Peter Hall

Peter Hall is Professor of Government at the Centre for European Studies at Harvard.

Many Causes, Many Cases

Peter Hall, 28 June 1990

To those who first encountered British sociology in the early Seventies, as I did, the discipline seemed infinitely more exciting than its counterpart across the Atlantic. Perhaps exhausted by the unravelling of the Parsonian system, American sociology had retreated from the pursuit of social theory toward the perfection of quantitative technique and the practice of microsociology. Each had its uses, but neither seemed to take up the challenge that the classical sociologists, like Marx, Weber and Durkheim, had posed for the field: namely, to describe the relations that held societies together and to explain the processes whereby these might continue or change.

Town-Cramming: cities

Christopher Turner, 6 September 2001

‘A folk memory of industrial squalor and urban overcrowding persists in the minds of public and planners alike,’ Richard Rogers and Anne Power argue in Cities for a Small Country,...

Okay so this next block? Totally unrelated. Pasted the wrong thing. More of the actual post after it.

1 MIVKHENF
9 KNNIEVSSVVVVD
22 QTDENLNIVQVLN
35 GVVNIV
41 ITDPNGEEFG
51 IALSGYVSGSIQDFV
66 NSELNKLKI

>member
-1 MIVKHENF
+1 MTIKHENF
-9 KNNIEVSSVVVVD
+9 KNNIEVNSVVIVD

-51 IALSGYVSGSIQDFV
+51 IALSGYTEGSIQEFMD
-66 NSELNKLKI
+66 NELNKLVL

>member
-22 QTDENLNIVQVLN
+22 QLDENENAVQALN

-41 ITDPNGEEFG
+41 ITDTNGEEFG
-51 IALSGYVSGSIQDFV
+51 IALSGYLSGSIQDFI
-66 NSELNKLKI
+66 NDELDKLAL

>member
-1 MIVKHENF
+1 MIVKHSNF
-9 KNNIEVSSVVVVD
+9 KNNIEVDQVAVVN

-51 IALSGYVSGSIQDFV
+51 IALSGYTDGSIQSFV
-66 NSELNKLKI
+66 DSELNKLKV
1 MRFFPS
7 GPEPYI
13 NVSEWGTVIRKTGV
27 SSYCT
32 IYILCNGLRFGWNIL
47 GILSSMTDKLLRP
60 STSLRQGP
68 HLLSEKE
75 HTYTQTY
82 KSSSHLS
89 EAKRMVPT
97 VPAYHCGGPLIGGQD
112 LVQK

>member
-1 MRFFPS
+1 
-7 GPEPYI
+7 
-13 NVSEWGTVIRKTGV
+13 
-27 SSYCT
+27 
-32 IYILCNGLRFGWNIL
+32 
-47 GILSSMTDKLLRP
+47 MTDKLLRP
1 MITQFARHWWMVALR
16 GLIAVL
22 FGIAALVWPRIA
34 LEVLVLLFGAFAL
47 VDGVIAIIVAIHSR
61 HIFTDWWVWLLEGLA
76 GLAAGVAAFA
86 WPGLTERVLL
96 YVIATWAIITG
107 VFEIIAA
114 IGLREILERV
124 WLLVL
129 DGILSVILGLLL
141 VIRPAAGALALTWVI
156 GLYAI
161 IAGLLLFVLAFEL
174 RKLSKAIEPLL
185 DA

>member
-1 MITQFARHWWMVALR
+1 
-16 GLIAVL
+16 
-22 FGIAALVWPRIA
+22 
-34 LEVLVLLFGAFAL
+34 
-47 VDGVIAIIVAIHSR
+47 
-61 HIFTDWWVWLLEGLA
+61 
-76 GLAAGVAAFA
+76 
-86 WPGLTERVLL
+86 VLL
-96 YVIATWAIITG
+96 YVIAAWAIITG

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Jam Tomorrow

F.M.L. Thompson, 31 August 1989

Time was when planning was the watchword of all radical, progressive or revolutionary opinion. Whether it was a matter of the wall-to-wall planning of the fully nationalised socialist economy,...

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The Welfare State Intelligentsia

R.E. Pahl, 17 June 1982

It is a common post-Enlightenment assumption that taking thought will help to make the world a better place. Gathering information, presenting it clearly, and then showing the relevance for...

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